Occupational hazards exist in every working environment. But, how do you know which ones can harm you the most? By identifying workplace hazards, you’ll be better equipped to eliminate or control them to avoid injuries, illnesses, and accidents.
Before safety guidelines were established, occupational diseases and injuries were a significant cause of mortality and morbidity. Workplace interventions continually reduce exposure to workplace hazards that cause various diseases.
However, exposure to various work-related risk factors such as harmful chemicals, biological agents, and cancerous materials is still more prevalent in a few industries than in others.
While conducting a formal hazard and risk assessment is crucial, it’s also critical for workers to know every workplace’s risk factors. Because as a worker, the more you know, the better equipped you’ll be to keep yourself safe.
For instance, construction workers and insulation fitters are more prone to asbestos exposure than healthcare workers. Knowing you might be exposed to this material, you should take preventive measures like PPEs, gloves, and masks.
With that said, let’s look at a few occupational risk factors you might not have considered.
Occupational mesothelioma risk factors
Mesothelioma is an aggressive but terminal form of cancer that typically results from prolonged asbestos (naturally occurring mineral) exposure.
The severity of this disease depends on an individual’s asbestos exposure history. As far as treatment goes, surgery, radiation therapy, and chemotherapy are your only option if you’re in the earlier stages.
An online informative and detailed resource will help you understand the disease in detail, the treatment options available, and the steps you should take if you’ve been diagnosed with it.
Doctors claim that the two most common risk factors of mesothelioma are your occupation and location. So, people working in maintenance and demolition are the most susceptible to developing this lung disease.
Occupational contact dermatitis risk factors
Contact dermatitis is a blistering/itchy skin disease typically caused by damaged skin’s direct contact with chemicals or substances. There are two main types of contact dermatitis – the irritant type and the allergic type.
Allergic contact dermatitis occurs when a worker’s skin comes in physical contact with known allergins like topical medication, cosmetics, plants, adhesives, or nickel.
On the other hand, irritant contact dermatitis occurs when damaged skin comes in physical contact with common triggers such as solvents, dyes, bleaches, soaps, etc.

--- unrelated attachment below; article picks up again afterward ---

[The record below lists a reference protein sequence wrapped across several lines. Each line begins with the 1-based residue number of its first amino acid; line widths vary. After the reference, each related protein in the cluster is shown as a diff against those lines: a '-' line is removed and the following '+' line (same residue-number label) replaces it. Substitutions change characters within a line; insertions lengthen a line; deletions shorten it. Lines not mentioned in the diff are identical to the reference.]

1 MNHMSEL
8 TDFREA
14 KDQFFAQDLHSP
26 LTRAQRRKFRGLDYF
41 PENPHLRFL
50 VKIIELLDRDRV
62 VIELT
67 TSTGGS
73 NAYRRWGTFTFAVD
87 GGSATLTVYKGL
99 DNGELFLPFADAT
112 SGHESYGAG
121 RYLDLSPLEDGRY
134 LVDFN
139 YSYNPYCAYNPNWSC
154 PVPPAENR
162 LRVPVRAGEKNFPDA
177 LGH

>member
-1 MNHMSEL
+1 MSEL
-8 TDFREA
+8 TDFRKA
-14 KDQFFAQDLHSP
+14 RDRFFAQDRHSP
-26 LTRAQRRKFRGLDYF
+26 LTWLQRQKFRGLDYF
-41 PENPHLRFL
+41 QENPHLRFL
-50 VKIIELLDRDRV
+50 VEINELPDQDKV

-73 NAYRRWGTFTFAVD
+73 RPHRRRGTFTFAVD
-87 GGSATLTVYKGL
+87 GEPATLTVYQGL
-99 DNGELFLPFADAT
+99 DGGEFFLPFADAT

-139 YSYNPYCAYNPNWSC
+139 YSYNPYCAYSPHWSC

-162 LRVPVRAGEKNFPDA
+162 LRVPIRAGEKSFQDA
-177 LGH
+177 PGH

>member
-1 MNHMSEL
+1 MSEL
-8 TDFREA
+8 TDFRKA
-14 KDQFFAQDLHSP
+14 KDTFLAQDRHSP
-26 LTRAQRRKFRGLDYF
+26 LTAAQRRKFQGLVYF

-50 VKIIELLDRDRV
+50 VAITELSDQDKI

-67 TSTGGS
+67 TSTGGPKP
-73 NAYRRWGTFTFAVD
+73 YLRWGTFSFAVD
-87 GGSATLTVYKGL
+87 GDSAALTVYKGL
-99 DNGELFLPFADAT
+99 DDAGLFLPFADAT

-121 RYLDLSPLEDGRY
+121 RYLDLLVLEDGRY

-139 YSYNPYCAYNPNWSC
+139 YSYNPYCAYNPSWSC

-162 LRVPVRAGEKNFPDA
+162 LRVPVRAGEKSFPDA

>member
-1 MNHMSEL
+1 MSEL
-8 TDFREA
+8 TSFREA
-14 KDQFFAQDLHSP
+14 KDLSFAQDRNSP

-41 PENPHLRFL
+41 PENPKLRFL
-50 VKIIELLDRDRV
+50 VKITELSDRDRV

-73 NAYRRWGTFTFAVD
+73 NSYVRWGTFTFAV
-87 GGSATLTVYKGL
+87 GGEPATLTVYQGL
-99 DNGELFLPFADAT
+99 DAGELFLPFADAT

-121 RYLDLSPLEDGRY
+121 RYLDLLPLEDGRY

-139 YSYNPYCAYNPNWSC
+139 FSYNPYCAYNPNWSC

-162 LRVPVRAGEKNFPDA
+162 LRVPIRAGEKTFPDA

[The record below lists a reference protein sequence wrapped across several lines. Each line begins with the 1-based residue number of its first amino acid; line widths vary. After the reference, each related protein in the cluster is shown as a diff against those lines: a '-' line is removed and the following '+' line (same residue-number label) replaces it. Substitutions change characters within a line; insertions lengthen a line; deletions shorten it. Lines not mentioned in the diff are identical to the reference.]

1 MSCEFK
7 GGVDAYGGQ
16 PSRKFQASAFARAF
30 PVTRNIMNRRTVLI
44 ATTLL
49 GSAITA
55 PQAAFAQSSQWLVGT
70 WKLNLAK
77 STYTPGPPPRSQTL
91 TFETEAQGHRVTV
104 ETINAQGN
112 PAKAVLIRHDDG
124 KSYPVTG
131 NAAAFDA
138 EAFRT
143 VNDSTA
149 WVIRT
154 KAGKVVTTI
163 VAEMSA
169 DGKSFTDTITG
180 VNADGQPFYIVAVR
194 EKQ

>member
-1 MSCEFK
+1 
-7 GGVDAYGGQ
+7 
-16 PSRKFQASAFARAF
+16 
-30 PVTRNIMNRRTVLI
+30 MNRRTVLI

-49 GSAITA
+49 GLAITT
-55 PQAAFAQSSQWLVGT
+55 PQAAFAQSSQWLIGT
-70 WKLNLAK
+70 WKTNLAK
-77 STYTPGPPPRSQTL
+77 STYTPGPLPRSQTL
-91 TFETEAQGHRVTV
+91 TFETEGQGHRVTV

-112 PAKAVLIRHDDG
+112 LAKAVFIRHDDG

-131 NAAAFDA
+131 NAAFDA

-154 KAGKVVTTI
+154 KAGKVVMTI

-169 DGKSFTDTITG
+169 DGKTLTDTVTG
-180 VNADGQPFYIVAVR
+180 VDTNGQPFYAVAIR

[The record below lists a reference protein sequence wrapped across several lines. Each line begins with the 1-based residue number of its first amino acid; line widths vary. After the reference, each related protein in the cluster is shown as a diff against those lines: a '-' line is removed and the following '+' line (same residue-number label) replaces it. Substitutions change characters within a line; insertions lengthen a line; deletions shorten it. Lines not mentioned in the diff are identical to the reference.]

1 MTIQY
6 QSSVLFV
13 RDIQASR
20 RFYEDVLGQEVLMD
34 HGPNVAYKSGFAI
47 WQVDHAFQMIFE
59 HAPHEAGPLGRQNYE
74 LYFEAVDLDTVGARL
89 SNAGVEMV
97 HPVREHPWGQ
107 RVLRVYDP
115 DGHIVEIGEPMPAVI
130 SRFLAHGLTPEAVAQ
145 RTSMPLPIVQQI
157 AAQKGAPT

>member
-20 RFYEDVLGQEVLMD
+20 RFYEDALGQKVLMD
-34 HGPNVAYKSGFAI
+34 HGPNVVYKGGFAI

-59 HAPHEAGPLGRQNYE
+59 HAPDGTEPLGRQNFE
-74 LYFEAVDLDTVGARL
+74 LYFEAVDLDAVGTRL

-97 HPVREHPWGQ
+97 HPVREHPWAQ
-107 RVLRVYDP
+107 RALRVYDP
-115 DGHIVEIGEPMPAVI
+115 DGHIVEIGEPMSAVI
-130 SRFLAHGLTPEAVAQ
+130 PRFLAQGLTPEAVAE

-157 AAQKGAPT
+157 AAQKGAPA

As far as risk factors go, construction workers, machinists, hairdressers, beauticians, food handlers, and healthcare workers are more prone to contracting contact dermatitis than others.
Furthermore, genetics also play a massive role in determining whether an individual contracts contact dermatitis or not. These include how prone you are to developing allergies, how your body produces an inflammatory response, and how well your skin blocks out allergins.
Occupational asthma risk factors
Occupational asthma is a respiratory disease caused by inhaling dust, gases, chemical fumes, and other substances at the workplace. This work-related illness usually occurs when employees are exposed to substances known to cause an immunological or allergic response.
Like other forms of asthma, occupational asthma has various symptoms, including shortness of breath, wheezing, cough, chest tightness, and more.
That said, the intensity of exposure to these irritants or triggers increases your chances of contracting occupational asthma.
For instance, if you already have allergies, you’ll be more prone to developing occupational asthma when exposed to particular lung irritants.
Not to mention, if you smoke daily, your risk of developing occupational asthma will drastically increase when exposed to specific types of irritants.
Veterinarians, metal workers, hairdressers, pharmaceutical workers, chemical handlers, healthcare workers, and textile workers are at a high risk of developing occupational allergies and asthma.
Occupational Chronic obstructive pulmonary disease (COPD) risk factors
COPD or chronic obstructive pulmonary disease results from prolonged exposure to gases, chemicals, fumes, and industrial dust.
Metal molders, grain handlers, and coal miners exposed to chemical vapors and dust are more prone to developing COPD over time. In fact, according to a US-based survey, work-acquired COPD accounts for around 19.2% of all known occupational respiratory illnesses.
That said, in rare cases, genetics is a common risk factor for occupational COPD. Meaning, workers who lack the protein alpha 1 (α1) –antitrypsin (AAT) are at a higher risk of developing occupational COPD.
Furthermore, the risk of developing COPD is also prevalent in workers aged 40 years and above. Lastly, if you smoke, your chances of developing this respiratory disease are higher than those who don’t.
The symptoms of occupational diseases often provide clues about their causes. Therefore, ensure that you create a list of signs and symptoms when you visit your doctor for a diagnosis.
That said, once you identify the triggers of an occupational disease, treating it will be easier. Remember to take adequate precautions when working around dangerous materials, allergens, and chemicals. In the case of occupational diseases, prevention is always better than cure.
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